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N2 - Opportunistic disseminated strongyloidiasis is an important cause of morbidity and mortality in immunocompromised patients. However, the worldwide prevalence of Strongyloides stercoralis is difficult to determine because adequate data are lacking. In this paper more than 100 epidemiologic studies reporting on the prevalence of S. stercoralis among various populations on five continents are critically reviewed. Analysis of this information indicates that the following groups of people may be at risk: residents of an emigrants from any developing country and southern, eastern, and central Europe; travelers and veterans returning from endemic areas; natives and residents of the Appalachian region in the United States and local endemic areas in other countries; and institutionalized persons. Because disseminated infections may be prevented by early treatment of asymptomatic chronic infections, screening programs are recommended to detect latent S. stercoralis infection before the initiation of chemotherapy or immunosuppression in patients at risk. Serologic tests are sensitive and specific but are not yet widely available. Thus strong suspicion based on clinical and epidemiologic clues in conjunction with repeated stool examinations remains the best way to rule out S. stercoralis infection in these groups.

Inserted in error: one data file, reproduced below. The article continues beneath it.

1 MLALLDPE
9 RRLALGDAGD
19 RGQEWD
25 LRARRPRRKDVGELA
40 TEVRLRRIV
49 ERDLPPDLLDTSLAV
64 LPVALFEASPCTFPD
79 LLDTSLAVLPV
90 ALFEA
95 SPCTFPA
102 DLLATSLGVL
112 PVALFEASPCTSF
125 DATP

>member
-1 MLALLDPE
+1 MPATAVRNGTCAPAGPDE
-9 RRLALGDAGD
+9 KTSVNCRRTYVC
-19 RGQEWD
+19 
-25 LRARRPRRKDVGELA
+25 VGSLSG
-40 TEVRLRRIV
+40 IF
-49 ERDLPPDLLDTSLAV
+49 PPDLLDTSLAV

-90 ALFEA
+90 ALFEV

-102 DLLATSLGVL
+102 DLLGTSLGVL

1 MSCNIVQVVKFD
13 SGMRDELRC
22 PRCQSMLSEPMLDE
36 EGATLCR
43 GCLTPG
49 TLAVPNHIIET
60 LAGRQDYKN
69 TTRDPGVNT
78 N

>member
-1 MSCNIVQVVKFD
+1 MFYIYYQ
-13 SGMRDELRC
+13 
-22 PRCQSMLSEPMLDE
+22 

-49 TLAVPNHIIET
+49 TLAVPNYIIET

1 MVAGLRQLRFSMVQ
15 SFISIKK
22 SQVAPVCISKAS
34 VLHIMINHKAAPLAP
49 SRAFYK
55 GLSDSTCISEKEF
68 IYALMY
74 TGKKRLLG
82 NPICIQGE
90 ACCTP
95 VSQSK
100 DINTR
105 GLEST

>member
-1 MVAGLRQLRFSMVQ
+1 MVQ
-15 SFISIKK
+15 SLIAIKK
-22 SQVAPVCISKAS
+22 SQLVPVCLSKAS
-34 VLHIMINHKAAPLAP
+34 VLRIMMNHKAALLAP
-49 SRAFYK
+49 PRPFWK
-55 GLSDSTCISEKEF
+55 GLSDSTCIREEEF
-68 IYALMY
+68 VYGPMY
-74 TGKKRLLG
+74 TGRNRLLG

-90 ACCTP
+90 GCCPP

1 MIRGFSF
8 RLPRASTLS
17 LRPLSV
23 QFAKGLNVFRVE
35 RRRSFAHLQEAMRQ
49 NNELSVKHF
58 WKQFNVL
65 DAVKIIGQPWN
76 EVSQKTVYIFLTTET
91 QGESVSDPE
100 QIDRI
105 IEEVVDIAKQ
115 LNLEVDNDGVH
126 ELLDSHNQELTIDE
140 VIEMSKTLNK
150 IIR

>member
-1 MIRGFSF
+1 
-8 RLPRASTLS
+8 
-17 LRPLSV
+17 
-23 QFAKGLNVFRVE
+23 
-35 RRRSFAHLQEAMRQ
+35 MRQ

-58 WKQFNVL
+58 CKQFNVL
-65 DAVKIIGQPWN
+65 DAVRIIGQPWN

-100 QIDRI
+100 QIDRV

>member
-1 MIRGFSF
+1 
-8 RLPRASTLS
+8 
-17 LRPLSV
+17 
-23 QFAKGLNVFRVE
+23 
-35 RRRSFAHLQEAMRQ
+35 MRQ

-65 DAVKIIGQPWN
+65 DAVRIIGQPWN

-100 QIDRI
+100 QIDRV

AB - Opportunistic disseminated strongyloidiasis is an important cause of morbidity and mortality in immunocompromised patients. However, the worldwide prevalence of Strongyloides stercoralis is difficult to determine because adequate data are lacking. In this paper more than 100 epidemiologic studies reporting on the prevalence of S. stercoralis among various populations on five continents are critically reviewed. Analysis of this information indicates that the following groups of people may be at risk: residents of an emigrants from any developing country and southern, eastern, and central Europe; travelers and veterans returning from endemic areas; natives and residents of the Appalachian region in the United States and local endemic areas in other countries; and institutionalized persons. Because disseminated infections may be prevented by early treatment of asymptomatic chronic infections, screening programs are recommended to detect latent S. stercoralis infection before the initiation of chemotherapy or immunosuppression in patients at risk. Serologic tests are sensitive and specific but are not yet widely available. Thus strong suspicion based on clinical and epidemiologic clues in conjunction with repeated stool examinations remains the best way to rule out S. stercoralis infection in these groups.